|Johnson Asks Green Bay Diocese to Name Priests Accused of Abuse
By Joe Doolen
September 30, 2010
Vitctims’ rights orgs question motive, as Johnson recently advocated for same church
Republican U.S. Senate hopeful Ron Johnson urged the Catholic Diocese of Green Bay to release names of clergy members suspected of child abuse Thursday.
Johnson previously sat on the diocese financial council and also represented the diocese in legislative hearings earlier this year.
Johnson said in a statement complete transparency is the only way to deal with sexual abuses in the church, and any “person or entity” that withholds information should be prosecuted.
“We need stronger penalties against anyone who preys on our children,” Johnson said. “They deserve the harshest sanctions the law will allow.”
Johnson’s Thursday stance came as a clarification of an earlier statement released by his campaign that a victim’s advocacy group did not think was tough enough on his former employer.
The Survivors Network of those Abused by Priests is requesting the Diocese release the names of 51 clergy members accused of sexually abusing children.
SNAP called on Johnson Wednesday in a press conference to take a more aggressive stance against the Diocese.
Originally, Johnson had only called upon the Diocese to be transparent when dealing with victims of sexual abuse in order to prevent child abuse in the future.
Peter Isely, a spokesperson for SNAP, said the group focused on Johnson because of his connection to the Diocese and his testimony against the Child Victims Act in January.
Johnson testified to the Legislature against the bill on behalf of the diocese and other groups when he was still serving on the financial council of the Green Bay Diocese.
The financial council is the most important group of advisers within the diocese, Isely said.
The bill, which stalled in the Senate, would have extended the statute of limitations for prosecuting perpetrators of sex offenses against children.
Meanwhile, Johnson’s opponent, incumbent Democrat Russ Feingold, sees the situation as an example of Johnson not being honest, according to John Kraus, a spokesperson for Feingold.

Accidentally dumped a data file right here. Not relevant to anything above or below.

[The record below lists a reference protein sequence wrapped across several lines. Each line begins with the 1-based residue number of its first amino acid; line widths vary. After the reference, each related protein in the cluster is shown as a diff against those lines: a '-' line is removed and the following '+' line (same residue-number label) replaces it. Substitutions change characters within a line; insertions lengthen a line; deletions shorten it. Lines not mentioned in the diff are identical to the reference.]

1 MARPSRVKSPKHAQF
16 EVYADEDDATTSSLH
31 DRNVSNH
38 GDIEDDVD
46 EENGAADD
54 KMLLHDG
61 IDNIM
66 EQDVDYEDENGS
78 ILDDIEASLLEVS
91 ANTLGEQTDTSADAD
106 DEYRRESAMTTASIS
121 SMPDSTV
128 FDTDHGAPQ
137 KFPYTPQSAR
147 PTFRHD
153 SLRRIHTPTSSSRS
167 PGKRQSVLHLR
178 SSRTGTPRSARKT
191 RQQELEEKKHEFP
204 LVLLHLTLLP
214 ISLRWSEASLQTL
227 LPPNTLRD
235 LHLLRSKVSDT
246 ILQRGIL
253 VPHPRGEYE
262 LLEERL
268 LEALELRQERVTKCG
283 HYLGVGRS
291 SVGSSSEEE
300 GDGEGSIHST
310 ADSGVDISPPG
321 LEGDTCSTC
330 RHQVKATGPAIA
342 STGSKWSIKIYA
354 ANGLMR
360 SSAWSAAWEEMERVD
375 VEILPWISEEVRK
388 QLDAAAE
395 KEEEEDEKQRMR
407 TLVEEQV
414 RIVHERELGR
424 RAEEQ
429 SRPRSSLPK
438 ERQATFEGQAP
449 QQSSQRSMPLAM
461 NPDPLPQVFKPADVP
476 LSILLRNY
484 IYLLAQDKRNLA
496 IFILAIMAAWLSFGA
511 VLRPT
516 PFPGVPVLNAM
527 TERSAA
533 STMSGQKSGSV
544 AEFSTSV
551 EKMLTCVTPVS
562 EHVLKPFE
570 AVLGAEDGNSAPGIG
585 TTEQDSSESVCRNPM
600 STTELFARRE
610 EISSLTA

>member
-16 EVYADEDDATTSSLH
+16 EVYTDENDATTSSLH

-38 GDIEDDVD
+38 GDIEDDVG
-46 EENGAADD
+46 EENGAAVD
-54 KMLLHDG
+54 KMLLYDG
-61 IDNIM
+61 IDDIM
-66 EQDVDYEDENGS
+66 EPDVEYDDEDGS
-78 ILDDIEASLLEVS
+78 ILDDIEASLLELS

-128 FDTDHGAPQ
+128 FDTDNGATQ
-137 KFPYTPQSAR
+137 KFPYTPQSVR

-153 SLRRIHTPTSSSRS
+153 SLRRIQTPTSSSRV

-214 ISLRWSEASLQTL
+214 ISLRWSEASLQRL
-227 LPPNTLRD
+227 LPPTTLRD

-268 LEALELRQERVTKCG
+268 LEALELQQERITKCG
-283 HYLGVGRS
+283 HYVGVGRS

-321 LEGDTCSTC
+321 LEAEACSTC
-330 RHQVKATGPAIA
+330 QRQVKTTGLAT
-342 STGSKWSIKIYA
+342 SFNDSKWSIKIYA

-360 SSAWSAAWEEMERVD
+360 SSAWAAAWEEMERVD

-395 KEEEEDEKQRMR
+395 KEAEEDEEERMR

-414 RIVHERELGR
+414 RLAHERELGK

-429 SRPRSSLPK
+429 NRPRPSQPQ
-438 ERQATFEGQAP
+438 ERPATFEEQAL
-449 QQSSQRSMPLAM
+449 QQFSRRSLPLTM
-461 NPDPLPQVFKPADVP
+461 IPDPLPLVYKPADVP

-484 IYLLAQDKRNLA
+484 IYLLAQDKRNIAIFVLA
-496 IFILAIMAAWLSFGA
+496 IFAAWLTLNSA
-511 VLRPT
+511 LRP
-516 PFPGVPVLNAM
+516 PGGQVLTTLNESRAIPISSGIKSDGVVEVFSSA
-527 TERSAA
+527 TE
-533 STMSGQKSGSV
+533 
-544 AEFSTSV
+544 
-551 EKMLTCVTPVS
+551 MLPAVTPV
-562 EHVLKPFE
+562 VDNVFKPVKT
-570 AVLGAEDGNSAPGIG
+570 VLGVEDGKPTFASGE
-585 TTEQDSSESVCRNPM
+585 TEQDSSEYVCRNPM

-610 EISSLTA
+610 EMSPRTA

“(Johnson) lobbied against victims of abuse in order to defeat this legislation, period,” Kraus said in an e-mail. “In addition, he never asked for transparency when he served on Green Bay Diocese Finance Council. He also never asked for transparency when he lobbied against victims of abuse as a representative of the Green Bay Diocese Finance Council.”
Green Bay Deacon Ray DuBois declined to comment in an e-mail on campaign-related statements or issues.
DuBois did outline safety procedures in place at the Diocese to protect children in the church, including background checks, barring offenders from the clergy and mandatory reporting to law enforcement of “credible allegations.”
DuBois also said the most recent allegations are from 18 years ago, which shows the church’s commitment to protecting children now.
Johnson’s request for the names of clergy members suspected of abuse comes weeks after the Nevada Supreme Court denied a request from the Green Bay Diocese to dismiss a case involving John P. Feeney, a now-defrocked Green Bay priest who is accused of abusing a boy 23 years ago after being transferred to Nevada.
Feeney is currently in jail after being convicted of abusing boys in Wisconsin.
The Johnson campaign could not be reached for comment.
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